Feature Article - The Fine Art of Endurance-The Kokoda Challenge.
The Kokoda Track in Papua New Guinea is a place of great importance in Australian History. In World War II, the Kokoda track was a part of the push by Australians to prevent the advance of the Japanese.
More than 600 Australians were killed and some 1,680 wounded during perhaps the most significant battle fought by Australians in World War II. The crucial triumphs along the Kokoda Track stemmed the Japanese tide of conquests and the bloody beachside battles signalled the enemys final and irreversible loss of military initiative. By the end of January 1943, the path of future conflict stretched away from Australia not towards it.
On July 14th 2007, the 3rd Annual Kokoda Challenge will be held in the hinterland of the Gold Coast. This is a team event. 4 people walk/run 96 kms through very rugged and hilly terrain to replicate the Kokoda track.The event raises funds for at risk youth. This year, over 130 teams have entered.
My team, "Byrons Angels", have been training since November. We are planning to complete the course in under18 hours (that would make it a top 5 finish on last year's event. Most teams walk it.) For the last few weeks we have been out there training segments of the course. It is tough. The hills are extreme, raising to between 300 and 600 metres, and there are seven of these. The track is very rough, so concentration is tantamount.
Today we were out there for 4 hours, a beautiful day, amazing country, and some views that really did require a pause.
The longest I have run is 69 kms, and the run was not nearly as challenging as this one. I know I can go the distance. I have no doubt.
It may sound incomprehensible as to why we would choose to do this. And there are many reasons. I like to test out my spirit through physical challenge. When the world narrows down to just the moment and the effort of the moment, which is to keep going when your body is screaming to stop, you get to meet your soul. Everything else becomes very quiet. I used to think that people who gave up the fight were weak. However, I have learned that the world needs both fighters and people who surrender, and that both are good, and both can be bad. At times even in the fight, surrender is required. Surrender the struggle and still keep moving. Often I will have a mantra going in my head: "Let go and let God".
Other times, I need to call on the warrior to dig deeper. Always I have to keep my mind on the overall goal of finishing, which requires temperance. Slow and steady wins the race. Consistency, tenacity! I learn so much about me while I am out there running. I know I can rely on me to keep going. I know I am a fighter to the last drop. This reliability is vital when you are working with a team. Can I rely on my fellow team member as much as I can rely on me? (Not being able to is a sure recipe for a dysfunctional team).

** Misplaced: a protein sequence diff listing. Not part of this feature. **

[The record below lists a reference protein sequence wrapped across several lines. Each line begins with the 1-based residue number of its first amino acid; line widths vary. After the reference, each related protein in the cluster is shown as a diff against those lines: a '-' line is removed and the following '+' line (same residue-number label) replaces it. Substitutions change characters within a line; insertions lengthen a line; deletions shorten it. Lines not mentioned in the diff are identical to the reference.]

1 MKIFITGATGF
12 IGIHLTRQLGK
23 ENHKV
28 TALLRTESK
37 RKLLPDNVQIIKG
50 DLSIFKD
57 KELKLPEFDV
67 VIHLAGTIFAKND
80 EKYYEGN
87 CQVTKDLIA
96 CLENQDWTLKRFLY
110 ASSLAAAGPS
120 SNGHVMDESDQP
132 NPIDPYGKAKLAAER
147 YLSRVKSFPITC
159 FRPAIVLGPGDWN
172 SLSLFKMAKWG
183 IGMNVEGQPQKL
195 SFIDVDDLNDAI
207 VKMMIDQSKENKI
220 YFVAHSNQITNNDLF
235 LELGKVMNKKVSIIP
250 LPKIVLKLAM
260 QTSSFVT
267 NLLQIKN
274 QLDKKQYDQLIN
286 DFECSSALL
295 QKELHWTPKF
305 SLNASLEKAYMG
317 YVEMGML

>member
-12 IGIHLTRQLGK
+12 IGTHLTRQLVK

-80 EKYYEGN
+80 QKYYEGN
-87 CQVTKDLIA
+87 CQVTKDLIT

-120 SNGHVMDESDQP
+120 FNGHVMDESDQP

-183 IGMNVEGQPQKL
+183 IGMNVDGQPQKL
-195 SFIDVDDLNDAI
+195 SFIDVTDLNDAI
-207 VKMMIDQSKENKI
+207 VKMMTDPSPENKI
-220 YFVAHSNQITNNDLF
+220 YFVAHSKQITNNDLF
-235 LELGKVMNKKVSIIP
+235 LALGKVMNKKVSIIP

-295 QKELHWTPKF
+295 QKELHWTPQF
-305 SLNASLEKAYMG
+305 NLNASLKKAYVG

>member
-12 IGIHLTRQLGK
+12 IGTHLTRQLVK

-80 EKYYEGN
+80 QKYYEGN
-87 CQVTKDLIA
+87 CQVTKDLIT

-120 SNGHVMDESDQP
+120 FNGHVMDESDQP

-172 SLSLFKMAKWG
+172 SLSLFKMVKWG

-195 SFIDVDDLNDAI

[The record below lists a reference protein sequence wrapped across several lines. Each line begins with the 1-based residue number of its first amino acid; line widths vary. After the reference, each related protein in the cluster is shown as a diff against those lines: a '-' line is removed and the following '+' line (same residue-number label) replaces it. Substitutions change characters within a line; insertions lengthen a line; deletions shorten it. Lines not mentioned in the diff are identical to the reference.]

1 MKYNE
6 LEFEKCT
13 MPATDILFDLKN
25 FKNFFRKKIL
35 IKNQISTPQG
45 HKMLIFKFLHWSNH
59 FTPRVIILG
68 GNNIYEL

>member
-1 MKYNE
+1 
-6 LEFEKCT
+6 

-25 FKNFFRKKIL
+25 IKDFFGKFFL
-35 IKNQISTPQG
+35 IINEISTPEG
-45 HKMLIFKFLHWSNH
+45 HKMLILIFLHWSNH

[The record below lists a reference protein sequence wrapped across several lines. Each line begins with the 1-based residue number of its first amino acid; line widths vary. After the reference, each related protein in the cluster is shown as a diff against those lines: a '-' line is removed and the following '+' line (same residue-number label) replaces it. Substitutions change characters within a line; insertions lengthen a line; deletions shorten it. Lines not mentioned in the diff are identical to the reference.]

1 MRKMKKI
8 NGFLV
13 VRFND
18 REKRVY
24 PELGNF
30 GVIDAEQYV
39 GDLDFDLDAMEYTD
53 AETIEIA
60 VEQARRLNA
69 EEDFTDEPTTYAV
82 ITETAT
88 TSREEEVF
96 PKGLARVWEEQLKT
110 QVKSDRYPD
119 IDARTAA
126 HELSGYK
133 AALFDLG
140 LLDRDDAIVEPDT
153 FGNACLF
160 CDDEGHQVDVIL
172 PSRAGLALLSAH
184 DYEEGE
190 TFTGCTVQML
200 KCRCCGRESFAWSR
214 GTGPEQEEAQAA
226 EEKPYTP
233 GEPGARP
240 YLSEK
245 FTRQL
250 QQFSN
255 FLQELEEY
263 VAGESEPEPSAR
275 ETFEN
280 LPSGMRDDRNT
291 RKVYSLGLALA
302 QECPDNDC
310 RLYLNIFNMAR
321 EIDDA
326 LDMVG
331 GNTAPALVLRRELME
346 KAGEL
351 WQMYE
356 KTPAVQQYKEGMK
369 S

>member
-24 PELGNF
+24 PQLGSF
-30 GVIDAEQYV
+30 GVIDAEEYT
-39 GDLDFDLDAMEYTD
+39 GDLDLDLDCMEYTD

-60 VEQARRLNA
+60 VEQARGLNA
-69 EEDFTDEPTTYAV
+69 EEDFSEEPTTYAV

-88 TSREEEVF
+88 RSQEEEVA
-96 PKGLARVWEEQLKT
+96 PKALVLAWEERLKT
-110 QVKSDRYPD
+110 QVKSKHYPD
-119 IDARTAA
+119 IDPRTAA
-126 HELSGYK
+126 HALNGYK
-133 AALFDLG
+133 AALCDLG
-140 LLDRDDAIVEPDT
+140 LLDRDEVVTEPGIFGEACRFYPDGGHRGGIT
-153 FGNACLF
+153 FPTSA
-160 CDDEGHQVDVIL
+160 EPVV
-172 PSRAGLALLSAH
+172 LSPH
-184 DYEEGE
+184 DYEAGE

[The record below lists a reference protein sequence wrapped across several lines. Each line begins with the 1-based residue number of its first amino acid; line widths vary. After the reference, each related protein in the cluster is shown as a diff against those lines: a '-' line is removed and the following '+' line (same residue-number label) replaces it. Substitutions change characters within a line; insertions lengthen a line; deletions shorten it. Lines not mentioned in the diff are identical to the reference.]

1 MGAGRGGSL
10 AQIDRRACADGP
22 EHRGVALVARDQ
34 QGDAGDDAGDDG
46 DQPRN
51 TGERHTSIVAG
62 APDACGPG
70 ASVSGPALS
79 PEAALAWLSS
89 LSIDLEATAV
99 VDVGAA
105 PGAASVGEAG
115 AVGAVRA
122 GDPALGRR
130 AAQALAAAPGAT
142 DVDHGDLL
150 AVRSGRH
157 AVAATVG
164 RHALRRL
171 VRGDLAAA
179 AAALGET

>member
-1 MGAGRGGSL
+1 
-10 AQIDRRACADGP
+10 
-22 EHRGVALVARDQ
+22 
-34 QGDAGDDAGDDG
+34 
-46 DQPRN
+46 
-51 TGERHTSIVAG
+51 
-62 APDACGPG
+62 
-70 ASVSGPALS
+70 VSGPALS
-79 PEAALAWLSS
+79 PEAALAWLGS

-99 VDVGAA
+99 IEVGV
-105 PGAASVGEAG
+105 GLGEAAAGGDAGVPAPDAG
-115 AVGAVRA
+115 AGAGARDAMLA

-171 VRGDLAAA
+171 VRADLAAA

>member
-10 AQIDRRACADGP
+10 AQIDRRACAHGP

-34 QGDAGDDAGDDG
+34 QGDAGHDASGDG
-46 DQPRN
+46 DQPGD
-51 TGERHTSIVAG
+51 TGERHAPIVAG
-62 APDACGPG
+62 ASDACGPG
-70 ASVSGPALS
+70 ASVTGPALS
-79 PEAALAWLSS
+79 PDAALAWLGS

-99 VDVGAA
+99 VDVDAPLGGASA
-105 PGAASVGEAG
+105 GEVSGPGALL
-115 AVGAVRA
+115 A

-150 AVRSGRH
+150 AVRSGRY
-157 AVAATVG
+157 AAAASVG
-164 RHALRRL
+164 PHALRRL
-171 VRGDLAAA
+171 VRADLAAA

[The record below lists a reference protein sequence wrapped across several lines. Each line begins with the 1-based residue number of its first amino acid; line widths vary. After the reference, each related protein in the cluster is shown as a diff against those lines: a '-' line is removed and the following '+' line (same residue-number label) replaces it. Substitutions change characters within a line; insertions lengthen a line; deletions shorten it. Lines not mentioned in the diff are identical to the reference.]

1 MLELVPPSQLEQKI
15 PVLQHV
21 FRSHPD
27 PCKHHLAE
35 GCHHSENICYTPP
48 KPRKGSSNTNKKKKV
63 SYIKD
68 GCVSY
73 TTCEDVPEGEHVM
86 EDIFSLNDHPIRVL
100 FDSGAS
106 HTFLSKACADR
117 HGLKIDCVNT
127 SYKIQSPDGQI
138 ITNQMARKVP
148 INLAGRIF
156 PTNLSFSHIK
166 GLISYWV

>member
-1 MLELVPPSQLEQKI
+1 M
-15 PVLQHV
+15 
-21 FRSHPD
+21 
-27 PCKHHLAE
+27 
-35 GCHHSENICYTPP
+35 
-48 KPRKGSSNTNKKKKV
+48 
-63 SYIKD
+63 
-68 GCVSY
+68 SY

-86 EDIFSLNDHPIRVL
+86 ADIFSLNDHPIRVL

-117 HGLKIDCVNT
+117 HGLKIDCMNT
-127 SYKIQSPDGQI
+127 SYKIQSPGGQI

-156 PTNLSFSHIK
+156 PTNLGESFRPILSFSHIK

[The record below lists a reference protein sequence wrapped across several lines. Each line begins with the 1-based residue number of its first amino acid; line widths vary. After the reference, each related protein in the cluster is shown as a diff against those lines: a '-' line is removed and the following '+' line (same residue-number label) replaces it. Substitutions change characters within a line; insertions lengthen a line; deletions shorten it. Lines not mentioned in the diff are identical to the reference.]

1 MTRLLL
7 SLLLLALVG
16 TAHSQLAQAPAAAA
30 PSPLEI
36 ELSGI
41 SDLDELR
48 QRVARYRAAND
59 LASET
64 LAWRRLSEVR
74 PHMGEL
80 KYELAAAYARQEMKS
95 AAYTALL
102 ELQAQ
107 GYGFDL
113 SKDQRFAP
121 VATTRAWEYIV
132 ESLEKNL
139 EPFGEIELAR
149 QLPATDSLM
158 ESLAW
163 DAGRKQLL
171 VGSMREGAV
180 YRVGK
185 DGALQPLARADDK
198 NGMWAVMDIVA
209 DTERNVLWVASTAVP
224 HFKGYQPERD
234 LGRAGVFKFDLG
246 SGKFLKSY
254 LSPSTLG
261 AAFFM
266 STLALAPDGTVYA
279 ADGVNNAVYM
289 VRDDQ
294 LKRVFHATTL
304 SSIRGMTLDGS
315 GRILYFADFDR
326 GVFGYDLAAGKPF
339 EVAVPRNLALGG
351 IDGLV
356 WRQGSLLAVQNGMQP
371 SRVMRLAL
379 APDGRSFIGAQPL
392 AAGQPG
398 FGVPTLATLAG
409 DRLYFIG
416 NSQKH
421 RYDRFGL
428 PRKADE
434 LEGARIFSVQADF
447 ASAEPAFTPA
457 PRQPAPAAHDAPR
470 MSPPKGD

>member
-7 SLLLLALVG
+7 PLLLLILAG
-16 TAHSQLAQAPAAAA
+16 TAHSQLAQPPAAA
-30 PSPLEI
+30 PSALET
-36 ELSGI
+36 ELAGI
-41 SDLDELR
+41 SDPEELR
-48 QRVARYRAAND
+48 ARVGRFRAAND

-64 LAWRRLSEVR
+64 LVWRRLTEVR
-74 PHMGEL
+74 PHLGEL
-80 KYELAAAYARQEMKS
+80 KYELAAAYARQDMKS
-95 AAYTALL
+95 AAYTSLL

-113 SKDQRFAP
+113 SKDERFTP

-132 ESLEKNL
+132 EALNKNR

The self management required is also crucial. Paying exquisite attention to the bodys every nuance. [Do I need more fuel, solid, liquid? How is my pace? Can I go harder, or do I need to ease up and go the distance? If I miss a beat on this, I will falter. If my sugar levels drop, by concentration drops and I will fall. If my sugar levels drop for very long, it takes a lot of time to get them back. Stay fueled, always.] There needs to be a complete ego extraction for success, and a willingness to go internal and pay attention to the immediate feedback. Ego only gets you to breakdown point sooner.
At some point you reach the point of absolute humility. This is where care for most things we worry about slip into some distant past.
[Do I look good
couldnt care what I look like!
Do I smell good
hah! Who cares!
Do I care if we win
just keep going, steady and consistent wins the race. Dont think about anyone else. Make it to the finish line.
Do I care what I eat? Eat what you can. At some point all food will become difficult to stomach.
Do I care what you think of me? Sorry buddy, I am too tired just staying upright and mobile to worry what you think of me.]
There is great liberation in letting go of all of these cares and only caring about one thing. Surviving the next step.
On the other side of the test of physical and spiritual endurance, there is nothing like the sleep of a person who has done extreme physical activity. The sleep of the dead.
[Anyone who suffers insomnia may not be doing enough exercise!)
And the taste of the food when you are done and your hunger is like a ravenous fire. Eating because you need food for survival.
No food ever tastes this good.
Many times in my life I have struggled with a regular meditative practice. Finally, I have surrendered to my mediation being a moving one. To the quiet of the moment when you are pushing the red line just a little bit, for a long time. This is my spiritual practice. This is where I descend into my soul. This is also where I transcend into my spirit.
I would recommend it.
PS. If you would like to check out this event, see www.kokodachallenge.com
Also, if you would like to make a donation to the Kokoda Kids, please visit the same site, and make the donation under the name of "Byrons Angels".
PPS. Next month I will let you know how we went. Our team, Donna, Alicia, Christine, and of course, Byron.